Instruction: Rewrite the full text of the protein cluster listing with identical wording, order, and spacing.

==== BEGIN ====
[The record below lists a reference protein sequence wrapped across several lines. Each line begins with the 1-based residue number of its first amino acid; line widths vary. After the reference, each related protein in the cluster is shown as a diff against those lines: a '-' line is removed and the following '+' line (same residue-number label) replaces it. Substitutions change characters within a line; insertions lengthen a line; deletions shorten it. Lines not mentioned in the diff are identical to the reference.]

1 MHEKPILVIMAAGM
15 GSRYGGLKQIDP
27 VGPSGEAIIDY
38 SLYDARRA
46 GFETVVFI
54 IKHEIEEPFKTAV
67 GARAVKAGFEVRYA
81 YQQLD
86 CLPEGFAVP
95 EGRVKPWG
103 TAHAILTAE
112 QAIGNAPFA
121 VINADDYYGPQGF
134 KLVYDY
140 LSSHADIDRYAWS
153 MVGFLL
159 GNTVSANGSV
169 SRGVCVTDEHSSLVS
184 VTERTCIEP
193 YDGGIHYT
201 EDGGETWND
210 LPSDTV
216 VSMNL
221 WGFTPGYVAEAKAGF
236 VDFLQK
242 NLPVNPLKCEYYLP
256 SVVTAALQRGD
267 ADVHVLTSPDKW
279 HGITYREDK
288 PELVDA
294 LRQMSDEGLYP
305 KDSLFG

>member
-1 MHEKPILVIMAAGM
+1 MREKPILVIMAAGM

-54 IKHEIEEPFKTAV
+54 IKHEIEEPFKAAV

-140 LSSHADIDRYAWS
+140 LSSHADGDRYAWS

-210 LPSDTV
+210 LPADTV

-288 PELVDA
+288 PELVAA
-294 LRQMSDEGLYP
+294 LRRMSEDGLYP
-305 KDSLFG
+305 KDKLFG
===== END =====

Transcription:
[The record below lists a reference protein sequence wrapped across several lines. Each line begins with the 1-based residue number of its first amino acid; line widths vary. After the reference, each related protein in the cluster is shown as a diff against those lines: a '-' line is removed and the following '+' line (same residue-number label) replaces it. Substitutions change characters within a line; insertions lengthen a line; deletions shorten it. Lines not mentioned in the diff are identical to the reference.]

1 MHEKPILVIMAAGM
15 GSRYGGLKQIDP
27 VGPSGEAIIDY
38 SLYDARRA
46 GFETVVFI
54 IKHEIEEPFKTAV
67 GARAVKAGFEVRYA
81 YQQLD
86 CLPEGFAVP
95 EGRVKPWG
103 TAHAILTAE
112 QAIGNAPFA
121 VINADDYYGPQGF
134 KLVYDY
140 LSSHADIDRYAWS
153 MVGFLL
159 GNTVSANGSV
169 SRGVCVTDEHSSLVS
184 VTERTCIEP
193 YDGGIHYT
201 EDGGETWND
210 LPSDTV
216 VSMNL
221 WGFTPGYVAEAKAGF
236 VDFLQK
242 NLPVNPLKCEYYLP
256 SVVTAALQRGD
267 ADVHVLTSPDKW
279 HGITYREDK
288 PELVDA
294 LRQMSDEGLYP
305 KDSLFG

>member
-1 MHEKPILVIMAAGM
+1 MREKPILVIMAAGM

-54 IKHEIEEPFKTAV
+54 IKHEIEEPFKAAV

-140 LSSHADIDRYAWS
+140 LSSHADGDRYAWS

-210 LPSDTV
+210 LPADTV

-288 PELVDA
+288 PELVAA
-294 LRQMSDEGLYP
+294 LRRMSEDGLYP
-305 KDSLFG
+305 KDKLFG